COLUMBUS, Ohio — Athletics and horticulture share a long history at Ohio State University — well over 100 years — yet few may realize how closely the two are linked together.
The university's football stadium, the Horseshoe, becomes a classroom each year for ornamental science students; horticulturists turn turfgrass knowledge into workshops for coaching staff; and some of Chadwick Arboretum's biggest fans are spectators of basketball, softball and field hockey.
That relationship was all the more evident during Ohio State's Chadwick Arboretum and Learning Gardens Arbor Day event on April 29 in Columbus, Ohio, where a botanical collection of North American native buckeyes (genus Aesculus) was dedicated in honor of the university's Director of Athletics, Andy Geiger, who is retiring after 11 years of service.
The collection not only celebrates the prominence of the Ohio buckeye as the state tree and the university's beloved mascot, but it also points to the important intertwining of two of Ohio State's long-standing traditions.
"Our athletic facilities and Chadwick Arboretum, they are both classrooms. They are in the same business — to make society better — and to share it in the way that we do has been a real joy," said Geiger, addressing a crowd of about 100 Columbus residents and university faculty, staff and students, during the event.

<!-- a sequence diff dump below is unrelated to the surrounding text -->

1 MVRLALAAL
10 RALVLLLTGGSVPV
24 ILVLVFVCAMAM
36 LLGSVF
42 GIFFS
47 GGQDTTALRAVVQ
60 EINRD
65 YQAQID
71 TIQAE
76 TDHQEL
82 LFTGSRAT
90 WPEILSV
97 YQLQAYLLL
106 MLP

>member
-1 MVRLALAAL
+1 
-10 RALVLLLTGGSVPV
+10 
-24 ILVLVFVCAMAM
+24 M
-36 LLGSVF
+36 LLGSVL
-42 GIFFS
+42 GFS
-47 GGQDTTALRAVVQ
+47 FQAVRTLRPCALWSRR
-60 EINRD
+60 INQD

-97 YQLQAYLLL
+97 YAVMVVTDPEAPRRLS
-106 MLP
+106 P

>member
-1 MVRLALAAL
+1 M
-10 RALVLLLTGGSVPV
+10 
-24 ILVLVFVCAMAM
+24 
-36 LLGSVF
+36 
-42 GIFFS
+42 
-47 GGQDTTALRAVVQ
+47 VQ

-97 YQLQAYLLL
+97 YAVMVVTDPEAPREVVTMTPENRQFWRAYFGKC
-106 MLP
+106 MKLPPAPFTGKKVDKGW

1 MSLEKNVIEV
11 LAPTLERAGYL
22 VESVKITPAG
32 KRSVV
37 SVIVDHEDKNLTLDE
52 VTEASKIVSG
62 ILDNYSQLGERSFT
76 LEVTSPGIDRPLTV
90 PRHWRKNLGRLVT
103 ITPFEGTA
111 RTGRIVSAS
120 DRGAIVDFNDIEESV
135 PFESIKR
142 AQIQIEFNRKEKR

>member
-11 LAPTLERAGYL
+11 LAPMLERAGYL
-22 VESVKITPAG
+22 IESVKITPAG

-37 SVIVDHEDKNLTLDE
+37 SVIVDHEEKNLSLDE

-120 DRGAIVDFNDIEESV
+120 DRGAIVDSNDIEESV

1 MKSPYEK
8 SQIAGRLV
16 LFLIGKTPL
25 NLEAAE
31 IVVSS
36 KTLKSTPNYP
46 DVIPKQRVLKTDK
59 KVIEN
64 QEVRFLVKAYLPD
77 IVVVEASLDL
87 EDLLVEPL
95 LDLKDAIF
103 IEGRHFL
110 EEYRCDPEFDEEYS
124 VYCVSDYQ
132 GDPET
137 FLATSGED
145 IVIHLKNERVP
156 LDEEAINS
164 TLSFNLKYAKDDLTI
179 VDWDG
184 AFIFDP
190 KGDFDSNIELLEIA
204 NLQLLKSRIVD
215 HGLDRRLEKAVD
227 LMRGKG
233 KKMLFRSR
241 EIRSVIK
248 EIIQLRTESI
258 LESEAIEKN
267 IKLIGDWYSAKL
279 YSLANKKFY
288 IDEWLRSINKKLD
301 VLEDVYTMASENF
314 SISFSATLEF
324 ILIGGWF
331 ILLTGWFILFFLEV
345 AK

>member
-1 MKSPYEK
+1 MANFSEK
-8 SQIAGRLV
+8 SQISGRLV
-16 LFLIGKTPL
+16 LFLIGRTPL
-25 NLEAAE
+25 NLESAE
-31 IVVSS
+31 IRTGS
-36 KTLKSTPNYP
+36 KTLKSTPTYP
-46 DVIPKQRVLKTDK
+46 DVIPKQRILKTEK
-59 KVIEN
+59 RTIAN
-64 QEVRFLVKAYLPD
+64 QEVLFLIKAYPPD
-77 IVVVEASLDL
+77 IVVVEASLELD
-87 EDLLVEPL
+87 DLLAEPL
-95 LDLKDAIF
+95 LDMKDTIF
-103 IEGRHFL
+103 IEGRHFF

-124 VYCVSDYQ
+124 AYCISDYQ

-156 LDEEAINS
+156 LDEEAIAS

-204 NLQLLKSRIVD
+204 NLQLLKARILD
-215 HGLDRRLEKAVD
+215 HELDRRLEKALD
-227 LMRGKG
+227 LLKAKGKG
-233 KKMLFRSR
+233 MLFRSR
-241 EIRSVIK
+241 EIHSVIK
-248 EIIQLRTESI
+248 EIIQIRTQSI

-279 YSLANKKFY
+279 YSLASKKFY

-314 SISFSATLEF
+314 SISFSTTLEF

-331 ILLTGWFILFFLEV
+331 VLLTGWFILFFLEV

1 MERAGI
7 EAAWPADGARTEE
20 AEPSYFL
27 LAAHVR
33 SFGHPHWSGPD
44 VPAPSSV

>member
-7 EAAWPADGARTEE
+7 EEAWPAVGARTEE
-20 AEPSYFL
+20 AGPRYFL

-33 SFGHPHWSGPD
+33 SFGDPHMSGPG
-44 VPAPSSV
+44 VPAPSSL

The five Buckeye species: Ohio buckeye (Aesculus glabra), yellow buckeye (Aesculus flava), red buckeye (Aesculus pavia), autumn splendor buckeye (Aesculus x arnoldiana), and bottlebrush buckeye (Aesculus parviflora) now take their place among 1,000 other trees at Chadwick Arboretum, representing over 120 species that grow throughout Ohio.
The site on the northwest corners of Lane Avenue and Fred Taylor Drive, an area shared by Jerome Schottenstein Center and Jesse Owens Memorial Stadium.
Guest speaker Rich Pearson, a horticulturist for Cox Arboretum and Gardens Metro Park in Dayton, Ohio, shared his 12 years of Ohio State experiences of helping to transform Chadwick Arboretum from 2.5 acres into the 60 acres it is today. He also emphasized the importance that such facilities have for those who visit them.
"Arboretums are important because they support education, they help industry educate potential clients, they provide greenspace for those needing a place to unwind, and they serve a research purpose. They are the plant zoos of tomorrow," said Pearson. "This arboretum is a testament to the people who would see the future. Here we are and it is just magnificent."
The Chadwick Arboretum site began development in 1997 after a local organization expressed interest in planting 1,000 trees on campus to celebrate the state's bicentennial. The trees are representative of the four main ecological areas of Ohio: glaciated plateau, hill country, lake plains and till plains. Examples of tree species planted include red maple, white ash, oak, sassafras, black walnut, wild black cherry, shagbark, black willow, butternut, persimmon, and eastern redbud.
Chadwick Arboretum is part of the university's College of Food, Agricultural, and Environmental Sciences. The arboretum and accompanying Learning Gardens are celebrating its 25th year. This is Ohio's 133rd Arbor Day observation.